how about right-click on any menu item and this next menu has an option to make the icon. then if you choose it you get a subpanel with all the operations to make it. hot-key might be another choice there.
User customizable toolbar is essentially adding a single step macro interface. It seems like a step towards a bottomless pit of coding.
If you do pursue the idea, I suspect that “right-click on any menu item” would require adding code at too many places and be too hard to maintain.
Instead, right-click on empty space in the in the toolbar brings up a macro recorder dialog that monitors the GUI. And this allows a button to be assigned to the next menu selected. Alternately, that opens the log file and allows a button to be assigned to an action there.
as i see it, doing a right-click is just a user-input event with some information. that it is a right-click, what keyboard keys are down, if any, where the mouse pointer is (over what object), and the context (what is active, recent user history, configuration). with this as the search key, look up registered handlers from most detailed matching to least. i picked right-click as an example. the code that initializes doing icon management could register alt+shift+left-click. and that preference should come from the preference lookup. this might well mean well-coordinated library-API, but not a bottom-less pit of code. the icon manager would see it as a request for an icon by the code registration tags, which add to the context. it would see which object was referenced (where the click was made) and thus know that it is asked to deal with an icon for that object. it would not be needed to make code for each object as the common icon handler can do it as long as it has the context information. i hope Gramps is not using a run-away code design. its code should focus on genealogy specifics, not GUI specifics.
I wanted to tell you that I thought that we should add a separator in the icon bar … but there is in Gramps … I just noticed
So I will say that these separators are much too discreet in Gramps because they have an important meaning at the interface level.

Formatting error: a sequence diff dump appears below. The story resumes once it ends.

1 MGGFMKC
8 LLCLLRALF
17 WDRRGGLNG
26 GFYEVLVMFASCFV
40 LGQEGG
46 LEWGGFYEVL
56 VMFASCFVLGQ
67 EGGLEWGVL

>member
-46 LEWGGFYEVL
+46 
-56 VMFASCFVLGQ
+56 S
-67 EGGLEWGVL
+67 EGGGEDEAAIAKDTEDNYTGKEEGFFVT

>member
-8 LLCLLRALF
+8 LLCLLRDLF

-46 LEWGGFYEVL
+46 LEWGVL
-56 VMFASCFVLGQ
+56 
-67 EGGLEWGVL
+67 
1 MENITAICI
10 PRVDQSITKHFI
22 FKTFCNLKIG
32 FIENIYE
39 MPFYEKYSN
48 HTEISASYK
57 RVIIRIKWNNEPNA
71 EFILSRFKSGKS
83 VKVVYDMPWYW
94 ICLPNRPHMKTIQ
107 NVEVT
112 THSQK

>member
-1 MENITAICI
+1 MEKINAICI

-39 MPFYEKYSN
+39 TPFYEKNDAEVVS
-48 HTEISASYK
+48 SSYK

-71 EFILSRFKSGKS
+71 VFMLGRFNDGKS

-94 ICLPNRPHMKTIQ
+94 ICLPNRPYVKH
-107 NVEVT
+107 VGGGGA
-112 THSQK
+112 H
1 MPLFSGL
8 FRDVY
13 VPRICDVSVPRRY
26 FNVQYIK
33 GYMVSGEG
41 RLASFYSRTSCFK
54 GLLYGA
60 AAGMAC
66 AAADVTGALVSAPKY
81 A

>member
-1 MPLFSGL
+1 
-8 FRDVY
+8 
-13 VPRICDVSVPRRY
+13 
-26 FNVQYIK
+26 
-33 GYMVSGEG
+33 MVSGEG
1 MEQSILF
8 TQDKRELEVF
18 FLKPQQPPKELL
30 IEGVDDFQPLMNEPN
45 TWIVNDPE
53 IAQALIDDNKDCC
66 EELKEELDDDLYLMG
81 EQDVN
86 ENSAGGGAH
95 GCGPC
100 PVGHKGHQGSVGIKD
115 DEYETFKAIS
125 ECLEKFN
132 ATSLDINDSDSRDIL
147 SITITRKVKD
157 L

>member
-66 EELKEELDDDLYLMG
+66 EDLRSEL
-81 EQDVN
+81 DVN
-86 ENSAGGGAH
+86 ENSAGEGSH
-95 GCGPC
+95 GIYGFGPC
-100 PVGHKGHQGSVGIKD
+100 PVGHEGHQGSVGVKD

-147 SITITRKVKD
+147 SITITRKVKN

I’d like to see your ‘gear icon’ replace the Config icon. (I believe the standard Tango icon for Preferences contains crossed Hammer & Monkeywrench.)
My reason is simple practicality. There is a Gear unicode glyph. That means we can use it for all the sections where there is user configuration documentation. There are a LOT of those. (It is searchable too.) But, besides the main Preferences Wiki section, there are only a few Add-ons that add a preferences tab.
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Nick H and I discussed using the Screwdriver/Spanner icon for Preferences. But this icon is superimposed on the generic Gramps view icon to set each view’s configuration. I do not think it wise to change an existing icon.
Gramps icons are pulled or derived from the Tango guidelines and icon set. So keeping the new icons “feeling” the same as the existing icons was limiting.
Personally, I do not see a conflict. The Gear/Cog will open Preferences from every view’s icon tool bar. The symbol is becoming universal to set user preferences for most applications.
That does not negate its use in the WIKI to highlight user configuration documentation. The Cog/Gear is taking the user to the area; within Gramps itself or in the documentation, where they can exercise control of their experience.
You dont need to add one … there is already one (but so small).
In the picture you have posted your icons are well placed.
I think a single separator (more than 1px wide) might suffice in the Gramps icon bar.
This separates the actions of the Gramps application from those that are context/category specific.
This would improve the look and feel of the interface IMHO.
i have the Gramps 5.1.3 version on my Xubuntu 18.04.5 LTS (bionic) system from the Ubuntu package. i would need to decide on how i want to manage unofficial patches before i can put your code in, if i wanted to do that. i didn’t catch how your code comes, a full new tree, a tree of replacement files, a tree of patches, a script to perform modifications … does it apply to the installed copy, a staged copy, a source copy to make a package. that would be a factor in how i manage it. i would want some kind of identity. then i would have a list of dependencies and a list of which i want (i depend on these).
just to be clear, i am not a formal developer, though i have done some development, but not with GUI apps, unless you count a few web apps as GUI. i have done both C and Python.
The proper way to manage patches through GitHub’s tools. There’s a learning curve there too!
(But managing via GitHub is not an option for me since my Gramps machine normally doesn’t have net access. I do my browsing via a smart phone.)
You can look at the diffs on GitHub and hand enter them. (It is a good way to become more familiar with the code.) Unfortunately, I tend to make too many transcription keying errors. So I prefer to view the Raw files for each changed file and create a text file on my phone that can be sneaker-netted to to my Gramps desktop.
Manually managed patches are really fragile. Install an update and it could be overwritten. Un-install via the Plugin Manager and the whole addon folder is deleted. (Not moved to the Recyle Bin either… just deleted.) So you have to make sure your manual backups are outside the Plugins folder of the User Directory.
When I put in a patch, I also add a Note in my Tree. (I have a Gramps ‘Source’ in my Tree to which to keep the Notes attached.) So, if I update Gramps to a whole new version, I just review those notes and repeat the tweaks that are still viable.